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Thread: A Youtube Video on 8v K-Bike Spline Failures

  1. #1
    Dum vivimus vivamus ted's Avatar
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    A Youtube Video on 8v K-Bike Spline Failures

    http://www.youtube.com/watch?v=-FJbNifR8uA

    Anyone have thoughts on this?
    Ted
    "A good stick is a good reason"
    1994 K75RT
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    Quote Originally Posted by Ted View Post
    http://www.youtube.com/watch?v=-FJbNifR8uA

    Anyone have thoughts on this?
    My thought is that guy really wants a Japanese bike. 30,000 miles and he trashed the clutch and the final drive splines???

    He spent more time making a video trashing BMWs design for the driveshaft than it would have taken to do a rear spline lube.

    My bike has 110,000 miles on the same clutch. My wife's has 87,000 miles. Most Japanese bikes don't last that long.

    The only thing that I really agree with is: "maintain your splines".

    I checked out some of his other videos and they seemed kind of disorganized.

    This one drove me nuts with all his jumping around and incomplete explanations ( and I know what he's talking about). It would be very confusing to someone who didn't know and useless to someone who did. http://www.youtube.com/user/pcofranc.../1/-IgELtnml1k


    Last edited by 98lee; 02-02-2010 at 09:51 PM.
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  3. #3
    Still plays with trains. tinytrains's Avatar
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    His bit about the dry clutch is a bit over simplified. Because all but the newest K-bikes have longitudinal engines, it is very difficult to put a wet clutch on them. The new transverse engines can use a wet clutch much easier. Of course the trade off is the valves are now difficult to get to.

    I have never understood why automobile clutches go 100K miles without grease and K bikes often need it regularly. My K75 is at 70K and luckily still shifts smooth as glass, even though the clutch has never been lubed, but I keep thinking I really should do it.

    I am surprised his FD is toast a 30K. I lubed my FD at 60K and they looked fine. Maybe I got good grease. Who knows.

    What conflicts me is that my dealer insists that splines be left alone unless there is a problem such as shifting. ǣIf it shifts fine, leave it alone. They claim if teeth dont realign the same, they will wear out faster. Everyone online disagrees. I decided to do the FD anyway, because it gives no warning, but I am holding off the clutch for now. The bike is in semi-retirement now anyway.

    Just my 1 ? cents.

    Scott
    2009 R1200R Roadster

  4. #4
    Tom Mieczkowski mieczkow's Avatar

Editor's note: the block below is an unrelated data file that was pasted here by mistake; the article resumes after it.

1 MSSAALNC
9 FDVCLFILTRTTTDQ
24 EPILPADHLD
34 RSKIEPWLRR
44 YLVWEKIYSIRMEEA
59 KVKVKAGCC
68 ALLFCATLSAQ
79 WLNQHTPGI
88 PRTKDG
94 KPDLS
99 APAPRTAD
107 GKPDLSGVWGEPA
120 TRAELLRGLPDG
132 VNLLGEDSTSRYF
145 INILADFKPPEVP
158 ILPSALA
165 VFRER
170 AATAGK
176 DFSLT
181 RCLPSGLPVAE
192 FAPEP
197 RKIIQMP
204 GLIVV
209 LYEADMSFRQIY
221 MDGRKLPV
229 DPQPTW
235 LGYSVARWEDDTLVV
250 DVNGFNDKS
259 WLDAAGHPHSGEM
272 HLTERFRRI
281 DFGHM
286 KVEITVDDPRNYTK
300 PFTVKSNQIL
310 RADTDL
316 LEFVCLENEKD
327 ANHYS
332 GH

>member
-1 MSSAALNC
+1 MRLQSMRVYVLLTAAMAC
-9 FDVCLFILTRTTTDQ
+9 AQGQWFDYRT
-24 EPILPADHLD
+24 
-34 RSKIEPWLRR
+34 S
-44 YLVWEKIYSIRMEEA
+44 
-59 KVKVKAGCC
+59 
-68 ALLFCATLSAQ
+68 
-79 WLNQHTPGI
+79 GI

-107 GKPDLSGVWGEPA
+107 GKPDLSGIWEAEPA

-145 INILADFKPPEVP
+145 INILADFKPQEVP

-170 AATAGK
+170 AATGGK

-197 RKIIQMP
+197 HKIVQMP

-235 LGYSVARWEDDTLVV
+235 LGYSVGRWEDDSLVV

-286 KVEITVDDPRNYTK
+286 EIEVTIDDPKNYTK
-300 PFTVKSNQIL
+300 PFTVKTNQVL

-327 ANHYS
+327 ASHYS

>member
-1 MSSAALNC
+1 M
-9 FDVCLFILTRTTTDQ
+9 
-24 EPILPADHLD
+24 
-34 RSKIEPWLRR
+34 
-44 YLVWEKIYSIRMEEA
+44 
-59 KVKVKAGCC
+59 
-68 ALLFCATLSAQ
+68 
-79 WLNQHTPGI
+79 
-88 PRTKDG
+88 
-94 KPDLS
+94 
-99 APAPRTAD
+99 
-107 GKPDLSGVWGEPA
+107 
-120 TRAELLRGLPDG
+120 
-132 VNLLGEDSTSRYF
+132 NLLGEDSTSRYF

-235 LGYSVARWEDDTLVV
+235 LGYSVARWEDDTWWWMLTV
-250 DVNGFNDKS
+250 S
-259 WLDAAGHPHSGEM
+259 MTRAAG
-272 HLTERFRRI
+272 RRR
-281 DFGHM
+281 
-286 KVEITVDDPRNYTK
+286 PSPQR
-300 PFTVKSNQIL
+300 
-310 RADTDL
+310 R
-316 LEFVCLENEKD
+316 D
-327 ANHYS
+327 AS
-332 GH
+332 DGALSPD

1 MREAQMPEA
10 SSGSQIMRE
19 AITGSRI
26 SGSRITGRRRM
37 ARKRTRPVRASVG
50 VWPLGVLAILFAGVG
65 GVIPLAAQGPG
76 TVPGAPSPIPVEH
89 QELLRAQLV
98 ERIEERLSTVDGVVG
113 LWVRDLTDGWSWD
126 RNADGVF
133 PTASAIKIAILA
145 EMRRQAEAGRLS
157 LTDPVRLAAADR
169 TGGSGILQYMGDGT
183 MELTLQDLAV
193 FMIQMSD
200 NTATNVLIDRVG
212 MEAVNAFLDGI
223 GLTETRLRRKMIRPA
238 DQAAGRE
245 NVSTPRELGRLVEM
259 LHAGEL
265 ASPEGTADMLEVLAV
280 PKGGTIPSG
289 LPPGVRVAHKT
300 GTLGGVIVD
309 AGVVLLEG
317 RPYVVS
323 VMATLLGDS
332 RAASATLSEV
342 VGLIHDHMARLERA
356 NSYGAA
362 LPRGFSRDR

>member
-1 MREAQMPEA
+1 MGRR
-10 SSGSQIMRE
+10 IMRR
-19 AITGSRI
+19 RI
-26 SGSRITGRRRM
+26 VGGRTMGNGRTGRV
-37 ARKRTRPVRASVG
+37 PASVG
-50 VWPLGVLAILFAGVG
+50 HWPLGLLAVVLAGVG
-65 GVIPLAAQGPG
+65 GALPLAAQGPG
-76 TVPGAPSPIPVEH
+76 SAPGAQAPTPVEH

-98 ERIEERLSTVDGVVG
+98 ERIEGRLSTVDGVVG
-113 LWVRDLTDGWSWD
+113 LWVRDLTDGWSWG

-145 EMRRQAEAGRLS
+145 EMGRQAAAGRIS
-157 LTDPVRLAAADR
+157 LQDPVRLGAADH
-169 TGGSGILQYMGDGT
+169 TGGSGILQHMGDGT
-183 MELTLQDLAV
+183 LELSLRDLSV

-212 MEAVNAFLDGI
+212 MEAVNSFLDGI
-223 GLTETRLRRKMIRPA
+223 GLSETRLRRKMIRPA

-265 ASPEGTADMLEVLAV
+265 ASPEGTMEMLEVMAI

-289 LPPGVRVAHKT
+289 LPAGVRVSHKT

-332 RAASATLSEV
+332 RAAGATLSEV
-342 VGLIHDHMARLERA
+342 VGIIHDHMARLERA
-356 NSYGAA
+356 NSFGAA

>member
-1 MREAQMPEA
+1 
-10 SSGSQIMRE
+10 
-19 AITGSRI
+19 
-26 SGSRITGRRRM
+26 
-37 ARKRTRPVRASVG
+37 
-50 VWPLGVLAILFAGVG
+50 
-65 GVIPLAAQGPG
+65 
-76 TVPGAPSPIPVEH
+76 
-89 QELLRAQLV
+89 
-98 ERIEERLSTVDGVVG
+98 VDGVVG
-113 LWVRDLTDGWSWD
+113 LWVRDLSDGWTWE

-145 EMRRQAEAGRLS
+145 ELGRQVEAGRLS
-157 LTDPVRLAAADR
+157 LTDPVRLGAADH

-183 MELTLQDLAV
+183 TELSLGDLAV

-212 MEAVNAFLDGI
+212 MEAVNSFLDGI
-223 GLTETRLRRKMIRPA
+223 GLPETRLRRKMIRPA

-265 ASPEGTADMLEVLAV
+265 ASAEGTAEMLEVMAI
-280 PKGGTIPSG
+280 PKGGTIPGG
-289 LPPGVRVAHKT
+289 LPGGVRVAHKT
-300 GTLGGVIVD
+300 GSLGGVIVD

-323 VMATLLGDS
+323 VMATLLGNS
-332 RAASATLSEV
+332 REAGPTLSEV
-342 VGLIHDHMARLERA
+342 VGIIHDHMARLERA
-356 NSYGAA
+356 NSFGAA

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    It makes some sense....

    Well, his general argument does make some sense to me. But I am not knowledgeable enough on engineering to render a real verdict. The most glaring thing is what has already been mentioned - that he toasted so much of his drive train in what is a very short life span for most BMW owners I have ever encountered.

    I also assume, in general, that the improvements he suggests (wet clutch, grease fittings, etc.) may involve other complications so while they are sensible their execution in reality maybe more difficult or costly than seems apparent when considering them abstractly.

    It does make sense to me that to run the drive shaft in some lubricant has a big positive, but also after 50k miles and regular appropriate maintenance I can't see any wear at all on my drive shaft spline. And having just done a clutch spline lube, they looked pretty good as well....

    I appreciate the guy taking the time to express his thoughts and I respect his point of view.

    Tom Mieczkowski
    1987 K75S

  5. #5
    BUDDINGGEEZER
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    Quote Originally Posted by TinyTrains View Post
    His bit about the dry clutch is a bit over simplified. Because all but the newest K-bikes have longitudinal engines, it is very difficult to put a wet clutch on them. The new transverse engines can use a wet clutch much easier. Of course the trade off is the valves are now difficult to get to.


    Scott
    The Honda ST1100 and ST1300 have longitudinal V4s with wet clutches and the valves are easy to get to.

    Ralph Sims

  6. #6
    Still plays with trains. tinytrains's Avatar
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    Quote Originally Posted by BuddingGeezer View Post
    The Honda ST1100 and ST1300 have longitudinal V4s with wet clutches and the valves are easy to get to.

    Ralph Sims
    I wondered if the Hondas had wet clutches. Maybe it is more european thing.

    Anyway, the video guy talked about rust on the drive line. I wonder if his bike was left out, or ridden in the rain a lot. When I did my FD spline lube, I found no rust on the drive line and it was 17 years old at the time. My dealer mentioned that corrosion may be a big factor in both clutch and FD spline where. They mentioned living on the beach will often lead to problems.
    2009 R1200R Roadster

  7. #7
    Tom Mieczkowski mieczkow's Avatar
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    Corrosion

    Yeah, it would seem if there was rust and corrosion in the drive line something is going on there - especially if he was referring to the splines between the final drive and the shaft. If that got real rusty I would think it went too long between lubes or else it got compromised somehow... maybe submerged? Driven in salt water?